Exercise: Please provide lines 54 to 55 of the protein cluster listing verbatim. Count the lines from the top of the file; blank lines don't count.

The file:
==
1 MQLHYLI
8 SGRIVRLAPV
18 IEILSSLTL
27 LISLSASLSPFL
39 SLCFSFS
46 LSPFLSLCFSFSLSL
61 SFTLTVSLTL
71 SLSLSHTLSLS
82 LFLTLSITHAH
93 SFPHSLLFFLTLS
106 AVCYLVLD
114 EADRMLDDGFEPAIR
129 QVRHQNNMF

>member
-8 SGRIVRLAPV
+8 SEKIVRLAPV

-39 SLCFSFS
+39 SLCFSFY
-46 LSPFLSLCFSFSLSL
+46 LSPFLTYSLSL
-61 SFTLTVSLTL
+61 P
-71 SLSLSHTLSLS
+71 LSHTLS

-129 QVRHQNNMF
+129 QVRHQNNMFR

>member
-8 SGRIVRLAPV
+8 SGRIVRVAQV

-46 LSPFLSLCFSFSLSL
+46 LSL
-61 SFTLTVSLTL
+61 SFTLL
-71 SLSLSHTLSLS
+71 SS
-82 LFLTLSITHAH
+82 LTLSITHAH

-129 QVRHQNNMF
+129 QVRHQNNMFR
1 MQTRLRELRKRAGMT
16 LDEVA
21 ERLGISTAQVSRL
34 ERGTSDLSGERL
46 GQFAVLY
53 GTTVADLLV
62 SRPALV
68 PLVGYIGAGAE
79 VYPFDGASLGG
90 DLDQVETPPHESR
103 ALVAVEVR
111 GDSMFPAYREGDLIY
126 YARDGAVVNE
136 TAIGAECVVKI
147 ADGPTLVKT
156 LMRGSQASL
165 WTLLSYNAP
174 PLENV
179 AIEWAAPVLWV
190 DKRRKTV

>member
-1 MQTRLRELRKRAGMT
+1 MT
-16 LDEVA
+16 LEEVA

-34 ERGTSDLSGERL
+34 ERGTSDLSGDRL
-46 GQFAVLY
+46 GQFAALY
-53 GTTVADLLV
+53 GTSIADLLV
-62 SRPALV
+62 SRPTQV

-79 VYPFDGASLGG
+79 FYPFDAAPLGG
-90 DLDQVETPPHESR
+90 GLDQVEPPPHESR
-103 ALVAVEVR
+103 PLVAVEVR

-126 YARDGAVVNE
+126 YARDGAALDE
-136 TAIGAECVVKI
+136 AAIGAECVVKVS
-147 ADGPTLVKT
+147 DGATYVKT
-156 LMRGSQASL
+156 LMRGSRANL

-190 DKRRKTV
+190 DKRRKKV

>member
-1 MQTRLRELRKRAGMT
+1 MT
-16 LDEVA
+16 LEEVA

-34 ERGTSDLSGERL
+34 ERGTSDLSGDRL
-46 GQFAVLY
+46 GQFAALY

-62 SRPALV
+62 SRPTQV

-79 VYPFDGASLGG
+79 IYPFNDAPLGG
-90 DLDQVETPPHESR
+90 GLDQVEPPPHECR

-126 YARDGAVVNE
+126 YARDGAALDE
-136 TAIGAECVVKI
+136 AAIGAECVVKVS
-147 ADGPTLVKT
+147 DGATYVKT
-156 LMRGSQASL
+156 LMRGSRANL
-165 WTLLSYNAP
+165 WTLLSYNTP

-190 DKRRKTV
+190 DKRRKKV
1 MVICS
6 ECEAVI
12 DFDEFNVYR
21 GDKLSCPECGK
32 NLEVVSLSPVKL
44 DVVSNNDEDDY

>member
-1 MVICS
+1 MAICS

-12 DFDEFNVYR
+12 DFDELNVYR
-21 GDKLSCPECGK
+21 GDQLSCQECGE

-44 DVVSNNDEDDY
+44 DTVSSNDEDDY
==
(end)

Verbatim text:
147 ADGPTLVKT
156 LMRGSQASL